The days of an independent financial blogger earning seven figures from advertising are probably over, at least not without an expensive team of professionals helping behind the scenes. I don’t expect any project I work on to be as lucrative as Consumerism Commentary was, but as long as I continue to have passion for financial education, I’ll find a way to express myself and gain something of an audience. I’m not retiring. This isn’t the early retirement everyone promises. I still have much more to do.

From the readers’ perspective, I expect the future of Consumerism Commentary to feature several articles a month from a freelance financial writer.

There was a point earlier at which, had I left Consumerism Commentary, I would have felt bittersweet about the departure. This was my baby; I put my heart and soul and countless hours into writing and working behind the scenes. When I had a day job, I’d come home, eat dinner, and work another eight hours writing for Consumerism Commentary, emailing readers, bloggers, and the “mainstream” media. I put many unpaid hours into building other affiliated sites and projects like the Carnival of Personal Finance, (the ad-free personal financial blog aggregator), and free hosting for other financial bloggers. This was my life. There are some readers who have been with me since the very beginning. I appreciate that more than anything else. Thank you.

But today, moving on feels like nothing other than the natural course of action.

I wish QuinStreet the best continued success with the website. Thanks for reading.


There’s a good reason I can’t get into extreme savings for retirement. When desperate financial times call for desperate financial measures, there is a good incentive to cut all unnecessary spending and eliminate bad debt. Many people even wait until they hit rock bottom before reforming their approach to their finances, because the effects of bad money management aren’t always clear until they’re completely unavoidable.

After one extreme — complete lack of reasoning and complete lack of understanding consequences — there is a tendency to hit the other extreme. An obsessive spender is just as likely to become an obsessive saver. A little obsession might be good. When I realized I wasn’t saving for my future, I began tracking every cent of income and expense, and it helped me learn where I could cut back my spending and improve my income. It’s an important part of moving your life in the right direction, and I still recommend this to anyone who hasn’t seriously considered their money management skills, particularly those who aren’t left with much net income at the end of the month, if any.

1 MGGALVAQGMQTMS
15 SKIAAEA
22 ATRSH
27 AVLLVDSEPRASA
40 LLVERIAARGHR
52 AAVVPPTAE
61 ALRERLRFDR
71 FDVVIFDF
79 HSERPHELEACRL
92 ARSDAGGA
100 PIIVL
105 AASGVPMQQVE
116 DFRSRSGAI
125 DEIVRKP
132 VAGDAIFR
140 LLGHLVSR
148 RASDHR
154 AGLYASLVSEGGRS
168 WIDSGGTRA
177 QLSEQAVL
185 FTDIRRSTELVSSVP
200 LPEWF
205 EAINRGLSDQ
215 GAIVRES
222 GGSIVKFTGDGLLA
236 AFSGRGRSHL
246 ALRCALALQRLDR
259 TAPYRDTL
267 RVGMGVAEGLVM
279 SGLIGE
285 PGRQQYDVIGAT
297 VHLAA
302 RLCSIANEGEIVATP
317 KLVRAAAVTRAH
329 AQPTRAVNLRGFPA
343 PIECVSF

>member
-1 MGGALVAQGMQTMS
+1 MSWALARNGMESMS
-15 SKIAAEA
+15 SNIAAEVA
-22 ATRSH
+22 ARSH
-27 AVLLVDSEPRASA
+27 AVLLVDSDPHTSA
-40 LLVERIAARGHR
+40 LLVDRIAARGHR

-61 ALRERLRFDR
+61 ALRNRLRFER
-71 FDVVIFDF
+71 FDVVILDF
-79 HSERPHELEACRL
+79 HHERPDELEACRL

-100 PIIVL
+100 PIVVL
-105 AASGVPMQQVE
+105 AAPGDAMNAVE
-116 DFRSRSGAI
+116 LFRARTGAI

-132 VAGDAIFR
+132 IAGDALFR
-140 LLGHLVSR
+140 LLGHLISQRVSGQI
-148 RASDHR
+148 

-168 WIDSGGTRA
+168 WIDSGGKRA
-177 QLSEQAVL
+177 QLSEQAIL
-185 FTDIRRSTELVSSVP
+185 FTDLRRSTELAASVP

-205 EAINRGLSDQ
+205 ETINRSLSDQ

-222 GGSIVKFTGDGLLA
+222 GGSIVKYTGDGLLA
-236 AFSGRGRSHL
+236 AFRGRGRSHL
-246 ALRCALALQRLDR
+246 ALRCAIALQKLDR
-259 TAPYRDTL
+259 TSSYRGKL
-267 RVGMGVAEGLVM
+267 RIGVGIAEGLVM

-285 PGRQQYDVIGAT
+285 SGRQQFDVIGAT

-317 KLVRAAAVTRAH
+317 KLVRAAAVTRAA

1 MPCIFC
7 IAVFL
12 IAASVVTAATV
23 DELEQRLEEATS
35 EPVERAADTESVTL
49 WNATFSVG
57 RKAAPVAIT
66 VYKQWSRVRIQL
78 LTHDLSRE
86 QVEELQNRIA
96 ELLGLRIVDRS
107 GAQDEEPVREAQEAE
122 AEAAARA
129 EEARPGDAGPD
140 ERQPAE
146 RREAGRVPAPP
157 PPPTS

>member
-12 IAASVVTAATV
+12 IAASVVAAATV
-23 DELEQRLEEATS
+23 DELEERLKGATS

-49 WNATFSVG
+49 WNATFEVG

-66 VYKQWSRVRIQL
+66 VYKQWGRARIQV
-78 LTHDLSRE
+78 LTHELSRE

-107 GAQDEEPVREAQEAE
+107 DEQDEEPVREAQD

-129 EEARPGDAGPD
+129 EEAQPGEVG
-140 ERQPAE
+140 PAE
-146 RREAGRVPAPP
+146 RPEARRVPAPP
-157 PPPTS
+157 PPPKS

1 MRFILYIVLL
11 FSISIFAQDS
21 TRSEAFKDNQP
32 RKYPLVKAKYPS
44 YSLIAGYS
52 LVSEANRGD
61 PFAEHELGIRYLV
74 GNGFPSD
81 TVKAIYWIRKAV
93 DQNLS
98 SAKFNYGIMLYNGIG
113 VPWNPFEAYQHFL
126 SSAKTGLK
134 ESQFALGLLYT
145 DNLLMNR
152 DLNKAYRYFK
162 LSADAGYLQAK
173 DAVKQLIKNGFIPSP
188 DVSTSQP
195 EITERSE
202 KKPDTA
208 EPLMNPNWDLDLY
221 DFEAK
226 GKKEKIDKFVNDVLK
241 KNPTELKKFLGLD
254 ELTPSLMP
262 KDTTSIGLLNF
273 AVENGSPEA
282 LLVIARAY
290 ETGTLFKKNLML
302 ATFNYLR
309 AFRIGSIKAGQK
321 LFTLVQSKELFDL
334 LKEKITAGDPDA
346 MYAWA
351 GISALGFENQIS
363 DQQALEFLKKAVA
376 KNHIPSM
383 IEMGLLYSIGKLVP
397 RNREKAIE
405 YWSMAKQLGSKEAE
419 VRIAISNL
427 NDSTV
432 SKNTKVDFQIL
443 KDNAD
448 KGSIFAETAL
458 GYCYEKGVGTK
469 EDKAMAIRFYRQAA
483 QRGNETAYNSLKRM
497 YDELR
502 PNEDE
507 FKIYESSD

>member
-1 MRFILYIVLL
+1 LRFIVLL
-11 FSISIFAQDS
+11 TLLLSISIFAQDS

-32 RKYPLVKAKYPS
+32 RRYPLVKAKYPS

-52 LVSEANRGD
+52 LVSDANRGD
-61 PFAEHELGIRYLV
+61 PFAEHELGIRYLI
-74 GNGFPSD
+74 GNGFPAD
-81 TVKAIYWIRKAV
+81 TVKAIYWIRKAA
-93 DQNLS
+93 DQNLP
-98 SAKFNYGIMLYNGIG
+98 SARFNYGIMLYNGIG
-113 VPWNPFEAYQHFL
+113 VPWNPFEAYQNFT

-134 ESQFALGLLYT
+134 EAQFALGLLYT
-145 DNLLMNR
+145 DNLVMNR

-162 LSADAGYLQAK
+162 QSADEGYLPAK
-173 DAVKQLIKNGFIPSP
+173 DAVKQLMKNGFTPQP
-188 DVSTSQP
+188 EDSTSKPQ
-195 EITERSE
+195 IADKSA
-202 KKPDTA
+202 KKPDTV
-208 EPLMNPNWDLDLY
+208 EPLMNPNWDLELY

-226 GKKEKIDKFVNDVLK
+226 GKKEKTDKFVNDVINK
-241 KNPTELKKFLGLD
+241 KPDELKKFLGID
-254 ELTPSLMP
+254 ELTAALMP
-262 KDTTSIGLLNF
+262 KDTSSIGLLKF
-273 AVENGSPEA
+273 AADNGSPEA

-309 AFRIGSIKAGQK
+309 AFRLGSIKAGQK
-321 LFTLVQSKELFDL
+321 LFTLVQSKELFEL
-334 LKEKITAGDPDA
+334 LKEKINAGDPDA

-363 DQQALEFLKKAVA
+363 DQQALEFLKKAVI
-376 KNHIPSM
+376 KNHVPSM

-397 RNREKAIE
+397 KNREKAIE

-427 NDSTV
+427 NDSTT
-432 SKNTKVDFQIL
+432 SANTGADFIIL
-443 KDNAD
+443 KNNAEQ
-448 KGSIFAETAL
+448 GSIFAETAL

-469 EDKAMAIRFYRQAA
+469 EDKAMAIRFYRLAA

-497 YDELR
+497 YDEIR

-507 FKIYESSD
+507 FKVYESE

There’s a danger in taking saving too far. Money is more than a number, and you are more than just your net worth. The only point in growing your bank account balances is to use that money for something at some point. Money has no intrinsic meaning; its purpose is only what you can do with it. Although it’s a problem not many will face, it is possible to save too much money.

The government encourage saving decades in advance for retirement by providing tax incentives. It’s a good way to decrease the burden on employers, who at one time offered pensions to assist their employees when they could no longer work. Pensions have all but disappeared in the private sector, replaced by 401(k) plans and IRAs. Preparing for retirement in advance is healthy financial planning, but you still have to consider there is a chance, though remote, that you won’t survive until the end of the saving-for-retirement phase of your life.

It’s a morbid thought, of course, and I wish all Consumerism Commentary readers a long, healthy life. An insurance company may use actuarial tables to determine the chances of any individual living a certain number of additional years, but it’s just an estimation. When we plan for the future we have to assume that the money we invest or save while looking at a time horizon decades in the future will be there when we need it, but we also have to assume that we’ll be there to use it. That’s a lot of assumptions, and putting money away that could be used today is a certain type of risk.

Having a will helps a saver feel comfortable with the fact that if his money outlives him, it will at least see a chance to be used, either by relatives who might save it or by a non-profit organization who can use the funds to move its mission forward. For those who have the means, however, having not completed everything on a “bucket list” could be a regret. Life is almost always shorter than we want it to be, and with many fulfilling activities, many of which require money, it doesn’t make a lot of sense to wait until retirement to do everything.

It’s not a good idea, though, to take this “life is short” mantra and use it as an excuse to spend money with wanton abandon. This is a toxic financial attitude, even though it could be considered the opposite of putting your financial concerns off until the future, another toxic attitude.

While I fully agree that everyone should seize the day in as many opportunities as possible, this approach should be balanced with enough consideration for the future. I don’t think that balance can ever be perfect, though. All anyone can do is make an educated guess, and aim for an approach to finances with which one is comfortable. One that provides a chance for thriving when income from work is no longer a factor while taking advantage of opportunities today for enjoying life.